Friday, May 29, 2009

Sotomajor Nomination: Principle vs Accommodation

With so much chatter about the nomination of Sonia Sotomayor, Supreme Court nominee, I have stayed away from commenting on the subject knowing that the subject is being adequately covered on the internet and by that sector of the media which still lays claim to veracity and objectivity.

But, given the serious nature of this subject, and the chastined GOP's reluctance to correctly and appropriately push back on this activist nomination, I felt compelled to at least address what the Republicans OUGHT to do despite their lingering cowardice and desire to accommodate their liberal antagonists.

The Chief Executive has announced to his liberal Senatorial brethren that he wants Sotomayor confirmed by August 7th, the day before a five-week break. So, what can the Republicans do to thwart the nomination and safeguard the Constitution?

For the Judiciary Committee to vet the nomination, minimum eight members must be present, two of whom must be members of the minority. Thus, if 6 of the 7 Republicans on the committee simply don't show up (sick, their legs fell off, nursing a hangover, whatever), the nomination cannot move forward. No gnashing of teeth, no heated arguments, no political posturing, and, most importantly, NO NOMINATION! For me, this approach has much to recommend it. Of course, the honorable Democratic leadership will be horrified to discover that a political party is willing to stoop to political tricks merely to achieve its legislative purposes, such tasteless tactics being so alien to their own lofty standards of conduct. But, womehow I think they would survive the trauma in fine shape.

Another "tactic" available to the minority party is the "committee filibuster". From the information I've seen, this is how such a filibuster would work: when a motion is made for a committee vote on the nomination, any member can invoke Rule IV which prevents a vote on the nomination until committee members first vote to end debate. To stop the filibuster, 10 of the 19 members (7 of whom are Republicans)--including one member of the minority--is required. THUS, if ALL 7 Republicans refuse to vote to end debate, the nomination cannot be reported out of committee and the nomination, for all practical purposes, is dead. Yes!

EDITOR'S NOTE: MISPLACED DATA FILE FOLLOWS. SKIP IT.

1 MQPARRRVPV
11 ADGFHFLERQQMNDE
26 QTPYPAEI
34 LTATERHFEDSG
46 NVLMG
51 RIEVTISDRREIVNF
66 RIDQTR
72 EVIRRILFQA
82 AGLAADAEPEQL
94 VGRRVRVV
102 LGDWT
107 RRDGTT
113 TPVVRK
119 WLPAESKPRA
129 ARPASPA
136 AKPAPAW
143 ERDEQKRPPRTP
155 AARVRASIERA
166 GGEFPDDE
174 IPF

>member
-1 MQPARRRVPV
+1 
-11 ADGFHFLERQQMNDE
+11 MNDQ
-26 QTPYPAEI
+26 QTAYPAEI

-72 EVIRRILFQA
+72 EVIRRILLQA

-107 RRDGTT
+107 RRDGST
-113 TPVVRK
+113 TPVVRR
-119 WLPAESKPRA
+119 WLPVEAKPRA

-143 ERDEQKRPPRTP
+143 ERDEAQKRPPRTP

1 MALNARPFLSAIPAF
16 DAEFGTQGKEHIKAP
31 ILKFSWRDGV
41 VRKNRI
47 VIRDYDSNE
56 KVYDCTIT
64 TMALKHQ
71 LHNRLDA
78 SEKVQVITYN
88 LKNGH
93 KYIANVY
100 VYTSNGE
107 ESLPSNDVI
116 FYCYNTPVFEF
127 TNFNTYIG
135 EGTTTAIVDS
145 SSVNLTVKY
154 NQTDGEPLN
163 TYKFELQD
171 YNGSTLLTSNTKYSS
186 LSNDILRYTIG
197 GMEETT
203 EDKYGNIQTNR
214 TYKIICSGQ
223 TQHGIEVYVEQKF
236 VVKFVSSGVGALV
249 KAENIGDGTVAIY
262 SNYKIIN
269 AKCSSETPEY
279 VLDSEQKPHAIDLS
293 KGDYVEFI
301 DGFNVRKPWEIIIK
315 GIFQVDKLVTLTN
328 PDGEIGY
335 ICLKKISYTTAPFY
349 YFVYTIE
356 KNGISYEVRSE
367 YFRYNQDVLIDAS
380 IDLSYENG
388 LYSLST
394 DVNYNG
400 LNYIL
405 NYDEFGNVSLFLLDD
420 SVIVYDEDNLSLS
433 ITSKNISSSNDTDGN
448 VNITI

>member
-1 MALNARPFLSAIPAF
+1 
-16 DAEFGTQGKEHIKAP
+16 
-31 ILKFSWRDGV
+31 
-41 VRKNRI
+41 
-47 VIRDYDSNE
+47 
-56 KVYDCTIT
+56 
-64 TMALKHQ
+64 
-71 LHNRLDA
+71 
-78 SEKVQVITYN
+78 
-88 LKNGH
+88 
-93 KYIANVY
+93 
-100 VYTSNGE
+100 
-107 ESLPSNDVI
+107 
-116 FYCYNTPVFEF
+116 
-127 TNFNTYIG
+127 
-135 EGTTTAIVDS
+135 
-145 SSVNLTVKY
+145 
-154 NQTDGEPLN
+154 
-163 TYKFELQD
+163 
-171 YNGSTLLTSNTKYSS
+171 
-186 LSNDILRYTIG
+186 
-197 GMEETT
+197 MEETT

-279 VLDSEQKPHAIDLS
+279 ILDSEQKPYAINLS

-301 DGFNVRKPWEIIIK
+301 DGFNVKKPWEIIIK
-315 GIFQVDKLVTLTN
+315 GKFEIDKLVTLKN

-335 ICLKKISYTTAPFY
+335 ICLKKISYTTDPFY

Problem: in the wake of Jim Jefford's defection to the Democrats in 2001 which rendered Republicans the minority party, an agreement reached by the parties at that time provided that even if a Supreme Court nominee were opposed by a majority of the committee that the nomination would still be submitted to the Senate.

So, the burning question is this: are Republicans on the committee willing to hang tough and true to their conservative values and beliefs despite their suicidal agreement with liberalism? Wallowing in self-doubt, hobbled by but a tepid allegiance to conservative principles, and, sadly, committed to political accommodation to ingratiate themselves to Hispanic voters, my guess is any unified GOP resistance will quickly evaporate, ushering in yet another "empathetic" liberal Supreme Court judge who will further weaken the court's Constitutional underpinnings. Just what we need to hasten our country's socialist transformation.

Someplace I read that one of the defining differences between a Democrat and a Republican--there being precious few differences these days--is that a Democrat goes down fighting, while a Republican goes down compromising. And so the GOP will yet again.

All we can do now is watch the kabuki theater play out, and pray that our Republic, under relentless assault from within as never before, can survive yet another affliction of liberal elitism and self-serving political expediency on both sides of the aisle.

Scared yet?